Those plans were dashed fairly quickly when he stepped out of the med unit and found Oz waiting for him on the other side of the door.  His husband looked dangerously serene leaning against the corridor wall with arms and legs casually crossed.  Oz met his eyes and slowly straightened from his leaning position.  Cay stayed somewhat rooted to the spot, shame and a fair amount of wariness keeping him there as Oz approached him and got just a step closer than personal space deemed appropriate.
“Still mad at me?” Oz asked quietly, completely taking Cay off-guard, and making his shame build. 
“No,” he answered sincerely and took a breath.  “I’m sorry, Oz.  I do know why you didn’t want me to volunteer and I reacted badly.”
Oz’s face relaxed slightly and he dipped his head to lightly kiss Cay.  “I didn’t mean to make it come out quite so harshly, but I really don’t want you volunteering, Cay.  It’s dangerous and unnecessary for you to go.  Am and I would be worried sick.”
Cay flushed and ducked his head, no longer able to meet Oz’s eyes.  His guilt was increasing significantly.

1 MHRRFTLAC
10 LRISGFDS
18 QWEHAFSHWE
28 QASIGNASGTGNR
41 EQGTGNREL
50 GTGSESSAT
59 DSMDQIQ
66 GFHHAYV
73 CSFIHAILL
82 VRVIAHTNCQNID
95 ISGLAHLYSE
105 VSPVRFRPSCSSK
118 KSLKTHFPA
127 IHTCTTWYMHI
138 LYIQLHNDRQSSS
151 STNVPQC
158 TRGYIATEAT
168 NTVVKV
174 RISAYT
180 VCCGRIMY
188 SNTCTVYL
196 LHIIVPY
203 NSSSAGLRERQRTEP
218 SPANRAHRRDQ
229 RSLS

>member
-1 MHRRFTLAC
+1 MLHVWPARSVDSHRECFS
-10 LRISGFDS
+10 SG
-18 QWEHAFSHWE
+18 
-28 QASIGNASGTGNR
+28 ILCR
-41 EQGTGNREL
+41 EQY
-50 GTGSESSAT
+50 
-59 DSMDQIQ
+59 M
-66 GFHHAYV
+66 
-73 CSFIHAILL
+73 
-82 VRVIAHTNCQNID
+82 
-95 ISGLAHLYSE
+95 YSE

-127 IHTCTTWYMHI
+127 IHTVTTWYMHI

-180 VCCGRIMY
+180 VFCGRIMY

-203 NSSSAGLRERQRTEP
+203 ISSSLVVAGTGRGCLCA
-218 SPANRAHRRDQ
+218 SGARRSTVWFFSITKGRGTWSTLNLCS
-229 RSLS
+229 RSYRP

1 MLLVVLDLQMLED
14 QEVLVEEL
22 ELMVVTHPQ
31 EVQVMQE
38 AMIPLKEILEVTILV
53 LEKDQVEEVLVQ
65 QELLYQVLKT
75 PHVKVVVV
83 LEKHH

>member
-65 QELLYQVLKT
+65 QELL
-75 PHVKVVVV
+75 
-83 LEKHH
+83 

Oz’s deep voice stabbed at his heart and Cay took a shaky breath.  “I did volunteer,” he barely whispered.
The relaxation Cay had seen on Oz’s face disappeared immediately.  Surprise, anger, and a strong look of betrayal replaced it and Cay had all he could do to keep tears from coming to his eyes.
“Oz, I’m sorry!”
Oz took a step back from him.  “You volunteered?  You’re going despite knowing how I feel and without even discussing it with Am?”
“No!” Cay answered a bit loudly, drawing the attention of a couple Travelers down the corridor.  “No,” he repeated a bit softer.  “Charge Seren and I talked for a while and I calmed down.  Oz, I volunteered because I was mad, but I realized as I talked with Charge Seren how wrong that was of me.  Actually, I knew it was wrong all along, but I ignored it until I had gotten past my upset.  I rescinded my request and he understood why.  He’s not going to have me a part of the expedition.”